Disabled sailing championships a big step for Kowalesky

Judy Kowalesky struggled for six years after becoming paralyzed from the waist down in 2004.

“I had always been active in athletics,” said Kowalesky. “Being in a wheelchair was difficult. I was depressed for six years as I tried to find a physical challenge that fulfilled me.”

Then she went sailing.

“I was in the boat for 10 minutes when I thought, ‘I’ve found it,’” she said. “Sailing turned it around for me. There was so much to learn and so much I could do on the boat despite my disability. As strange as it might sound, sailing is a great calling for a lot of people with physical limitations.

“That’s the message I’d like to get out to other people who might have been in my situation and felt the way I did. Try sailing.”

Kowalesky is teaming with two other San Diegans with disabilities this weekend in the U.S. Disabled Sailing Championships out of Southwestern Yacht Club.

Starting today, 53 sailors with disabilities will be racing on north San Diego Bay in single-, double- and triple-handed boats in five classes.

The event is open to any sailor with a physical disability. Participants have included quadriplegics, paraplegics and amputees, as well as individuals with multiple sclerosis, cerebral palsy, polio and ALS.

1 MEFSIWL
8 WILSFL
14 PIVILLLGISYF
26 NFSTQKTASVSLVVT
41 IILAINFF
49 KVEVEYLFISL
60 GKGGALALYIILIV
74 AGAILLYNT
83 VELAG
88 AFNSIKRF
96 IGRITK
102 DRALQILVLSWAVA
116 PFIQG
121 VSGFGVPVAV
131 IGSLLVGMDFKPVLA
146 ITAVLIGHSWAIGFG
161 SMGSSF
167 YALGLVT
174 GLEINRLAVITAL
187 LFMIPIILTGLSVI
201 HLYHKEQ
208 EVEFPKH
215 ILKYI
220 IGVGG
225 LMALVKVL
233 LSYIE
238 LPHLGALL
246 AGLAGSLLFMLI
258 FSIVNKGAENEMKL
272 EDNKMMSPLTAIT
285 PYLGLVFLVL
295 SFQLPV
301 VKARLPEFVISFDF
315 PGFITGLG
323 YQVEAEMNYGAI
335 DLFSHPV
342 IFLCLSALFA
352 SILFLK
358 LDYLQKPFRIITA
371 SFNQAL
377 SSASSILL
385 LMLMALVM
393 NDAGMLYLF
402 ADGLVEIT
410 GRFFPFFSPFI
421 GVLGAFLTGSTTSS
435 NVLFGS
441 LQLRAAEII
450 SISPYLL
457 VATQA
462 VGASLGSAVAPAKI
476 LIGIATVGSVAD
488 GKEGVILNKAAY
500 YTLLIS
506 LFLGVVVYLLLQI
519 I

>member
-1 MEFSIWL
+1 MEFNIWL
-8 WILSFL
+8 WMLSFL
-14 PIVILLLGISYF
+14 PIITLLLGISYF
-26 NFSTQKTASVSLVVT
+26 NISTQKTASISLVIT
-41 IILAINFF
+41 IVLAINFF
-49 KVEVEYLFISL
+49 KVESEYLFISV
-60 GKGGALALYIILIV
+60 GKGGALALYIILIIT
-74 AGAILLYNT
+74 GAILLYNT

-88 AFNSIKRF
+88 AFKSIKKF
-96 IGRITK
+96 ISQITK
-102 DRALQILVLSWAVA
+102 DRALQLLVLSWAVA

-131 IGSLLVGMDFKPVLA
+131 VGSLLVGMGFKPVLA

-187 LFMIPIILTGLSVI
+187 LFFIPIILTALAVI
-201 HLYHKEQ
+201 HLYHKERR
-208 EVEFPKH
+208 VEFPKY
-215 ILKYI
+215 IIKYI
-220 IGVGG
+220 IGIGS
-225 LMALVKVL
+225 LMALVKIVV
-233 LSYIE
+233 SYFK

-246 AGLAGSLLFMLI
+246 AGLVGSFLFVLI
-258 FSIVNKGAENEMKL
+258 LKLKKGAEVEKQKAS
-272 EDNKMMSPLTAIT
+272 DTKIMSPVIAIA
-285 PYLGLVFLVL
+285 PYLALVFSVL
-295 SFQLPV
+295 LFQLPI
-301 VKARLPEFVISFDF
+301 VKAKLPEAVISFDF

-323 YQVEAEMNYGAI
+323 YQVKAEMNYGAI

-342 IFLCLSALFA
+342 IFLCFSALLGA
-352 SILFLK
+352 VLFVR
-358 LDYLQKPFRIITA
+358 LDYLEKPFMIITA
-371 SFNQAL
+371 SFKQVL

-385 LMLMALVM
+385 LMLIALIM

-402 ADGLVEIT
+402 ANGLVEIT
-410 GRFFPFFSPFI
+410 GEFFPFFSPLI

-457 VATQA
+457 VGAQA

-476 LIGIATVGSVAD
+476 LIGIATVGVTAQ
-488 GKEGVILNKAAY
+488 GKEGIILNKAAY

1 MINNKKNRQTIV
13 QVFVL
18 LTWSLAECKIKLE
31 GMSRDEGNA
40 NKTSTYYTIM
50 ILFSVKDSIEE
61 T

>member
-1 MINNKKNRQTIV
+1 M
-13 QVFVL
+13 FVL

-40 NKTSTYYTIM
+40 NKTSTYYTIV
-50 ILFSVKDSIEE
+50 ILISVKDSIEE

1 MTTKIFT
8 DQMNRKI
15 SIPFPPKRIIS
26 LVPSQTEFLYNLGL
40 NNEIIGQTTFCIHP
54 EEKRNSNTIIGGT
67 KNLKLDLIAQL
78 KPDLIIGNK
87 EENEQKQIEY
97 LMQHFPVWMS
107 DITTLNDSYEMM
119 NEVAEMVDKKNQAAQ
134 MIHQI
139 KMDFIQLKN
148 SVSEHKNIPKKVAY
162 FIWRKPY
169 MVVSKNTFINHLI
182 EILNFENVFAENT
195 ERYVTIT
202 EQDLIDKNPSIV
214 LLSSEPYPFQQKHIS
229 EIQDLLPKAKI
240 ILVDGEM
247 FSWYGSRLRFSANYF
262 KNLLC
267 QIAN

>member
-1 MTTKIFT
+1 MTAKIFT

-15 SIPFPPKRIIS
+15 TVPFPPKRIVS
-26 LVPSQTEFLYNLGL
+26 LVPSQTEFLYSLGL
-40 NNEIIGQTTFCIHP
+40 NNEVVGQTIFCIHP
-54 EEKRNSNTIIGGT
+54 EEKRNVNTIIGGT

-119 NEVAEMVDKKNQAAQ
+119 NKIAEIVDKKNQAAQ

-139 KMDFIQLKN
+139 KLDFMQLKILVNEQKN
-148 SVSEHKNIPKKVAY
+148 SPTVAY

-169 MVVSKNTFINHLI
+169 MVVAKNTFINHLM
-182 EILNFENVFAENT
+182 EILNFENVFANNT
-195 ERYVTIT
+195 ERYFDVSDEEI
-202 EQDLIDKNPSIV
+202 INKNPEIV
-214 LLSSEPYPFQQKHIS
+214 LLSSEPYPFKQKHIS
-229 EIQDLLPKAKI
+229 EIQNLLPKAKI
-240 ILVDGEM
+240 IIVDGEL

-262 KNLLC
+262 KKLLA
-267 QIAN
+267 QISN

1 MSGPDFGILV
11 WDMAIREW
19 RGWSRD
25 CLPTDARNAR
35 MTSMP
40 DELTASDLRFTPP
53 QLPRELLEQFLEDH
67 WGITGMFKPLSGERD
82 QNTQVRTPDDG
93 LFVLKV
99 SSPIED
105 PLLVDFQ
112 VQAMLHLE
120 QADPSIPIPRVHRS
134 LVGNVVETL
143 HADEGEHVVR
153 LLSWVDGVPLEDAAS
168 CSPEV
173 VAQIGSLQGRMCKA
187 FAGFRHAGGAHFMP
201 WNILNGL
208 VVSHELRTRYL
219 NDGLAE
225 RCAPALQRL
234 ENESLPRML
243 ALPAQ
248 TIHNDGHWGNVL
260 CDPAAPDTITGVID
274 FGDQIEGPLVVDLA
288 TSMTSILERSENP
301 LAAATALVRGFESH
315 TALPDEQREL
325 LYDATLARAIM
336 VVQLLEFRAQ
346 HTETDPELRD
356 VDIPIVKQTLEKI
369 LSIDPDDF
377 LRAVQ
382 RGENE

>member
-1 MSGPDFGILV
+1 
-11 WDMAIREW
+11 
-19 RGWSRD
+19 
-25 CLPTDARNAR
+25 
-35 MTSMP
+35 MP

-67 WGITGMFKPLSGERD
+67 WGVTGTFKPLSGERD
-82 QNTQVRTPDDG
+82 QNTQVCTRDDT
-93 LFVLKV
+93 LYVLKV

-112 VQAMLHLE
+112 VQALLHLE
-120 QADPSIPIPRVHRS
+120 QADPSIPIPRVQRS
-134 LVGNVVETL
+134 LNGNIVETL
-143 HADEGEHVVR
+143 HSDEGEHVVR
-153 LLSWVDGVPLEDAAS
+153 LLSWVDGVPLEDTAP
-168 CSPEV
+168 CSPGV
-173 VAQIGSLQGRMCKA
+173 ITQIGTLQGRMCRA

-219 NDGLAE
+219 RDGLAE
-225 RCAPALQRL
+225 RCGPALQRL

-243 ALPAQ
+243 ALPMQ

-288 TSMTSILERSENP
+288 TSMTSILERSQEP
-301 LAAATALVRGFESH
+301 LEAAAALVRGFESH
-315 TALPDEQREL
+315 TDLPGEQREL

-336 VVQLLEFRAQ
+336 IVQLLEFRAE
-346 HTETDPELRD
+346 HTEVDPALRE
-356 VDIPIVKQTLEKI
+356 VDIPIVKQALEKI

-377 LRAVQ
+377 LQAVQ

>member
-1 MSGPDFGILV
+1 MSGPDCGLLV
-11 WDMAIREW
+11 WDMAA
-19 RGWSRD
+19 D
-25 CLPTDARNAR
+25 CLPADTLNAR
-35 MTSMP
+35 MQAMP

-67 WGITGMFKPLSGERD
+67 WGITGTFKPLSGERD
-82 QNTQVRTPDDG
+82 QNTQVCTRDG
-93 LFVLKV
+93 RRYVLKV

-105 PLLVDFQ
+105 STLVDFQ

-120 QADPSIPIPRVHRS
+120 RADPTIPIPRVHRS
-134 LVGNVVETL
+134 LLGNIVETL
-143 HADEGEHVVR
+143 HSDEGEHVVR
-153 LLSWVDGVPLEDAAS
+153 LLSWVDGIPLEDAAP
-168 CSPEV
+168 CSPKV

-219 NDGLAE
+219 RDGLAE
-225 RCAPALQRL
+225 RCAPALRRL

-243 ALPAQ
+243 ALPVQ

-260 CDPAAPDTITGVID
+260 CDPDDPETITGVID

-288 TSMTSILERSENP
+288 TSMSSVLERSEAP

Kowalesky, 59, was an ICU nurse at UCSD Hospital in 2004 when she was diagnosed with uterine cancer.

“After having a total hysterectomy, they discovered the cancer spread to my lymph nodes, which required six months of radiation treatments,” said Kowalesky. “The radiation damaged my spinal cord. It happens in three of every 10,000 cases.”

Kowalesky has spent most of her time since in a wheelchair, although she can stand.

“On land, I’m pretty much confined to the wheelchair,” she said. “On the boat, I can move around using handrails.”

Kowalesky will be sailing with San Diegans Steve Edenson (who needs leg braces to walk) and Mitsuhiro Iwamoto (who is blind) on a 22-foot sloop in the triple-handed class. They do not expect to win. “I’d be happy with a strong last,” said Kowalesky.

Several past participants of this championship have gone on to compete in the Paralympic Games, including 2008 Paralympic Gold Medalist and former U.S. Yachtsman of the Year Nick Scandone, who succumbed to ALS two years ago.

The five-boat, triple-handed fleet is led by three-time U.S. Disabled Triple-handed Champion, Rick Doerr of Clifton, N.J. He will be sailing with Oceanside’s Michael Ross and Gerard Tiernan of Falmouth, Maine. Also in the class is 2012 Paralympic double-handed silver medalist Jennifer French, of St. Petersburg, Fla. She won the double-handed U.S. championship in 2009 and is a seven-time winner of the Milan-Gruson Award as the top disabled female skipper. French and Canadian Brenda Hopkins will be crewing for Sarah Everhart Skeels of Tiverton, R.I.

Edenson will steer the local entry with Kowalesky on the mainsheet and Iwamoto on the foredeck. Iwamoto has plans to sail from Japan to San Francisco next year in a 28-foot boat.

In addition to sailing in the Disabled Nationals, Kowalesky is on the committee responsible for bringing the 22-year-old event to the West Coast for the first time.

“Hopefully, this will raise the awareness of what a great sport sailing is for anyone with a physical limitation,” said Kowalesky. “I’m trying to interest the Wounded Warrior program in sailing. I think it would be a great fit.”

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